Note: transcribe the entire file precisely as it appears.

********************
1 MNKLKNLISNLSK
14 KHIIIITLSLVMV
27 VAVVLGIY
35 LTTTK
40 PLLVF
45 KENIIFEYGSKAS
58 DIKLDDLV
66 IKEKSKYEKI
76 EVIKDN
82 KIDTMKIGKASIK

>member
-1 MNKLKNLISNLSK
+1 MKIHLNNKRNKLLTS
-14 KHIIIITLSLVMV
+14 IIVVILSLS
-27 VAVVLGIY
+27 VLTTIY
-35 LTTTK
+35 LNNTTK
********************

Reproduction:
1 MNKLKNLISNLSK
14 KHIIIITLSLVMV
27 VAVVLGIY
35 LTTTK
40 PLLVF
45 KENIIFEYGSKAS
58 DIKLDDLV
66 IKEKSKYEKI
76 EVIKDN
82 KIDTMKIGKASIK

>member
-1 MNKLKNLISNLSK
+1 MKIHLNNKRNKLLTS
-14 KHIIIITLSLVMV
+14 IIVVILSLS
-27 VAVVLGIY
+27 VLTTIY
-35 LTTTK
+35 LNNTTK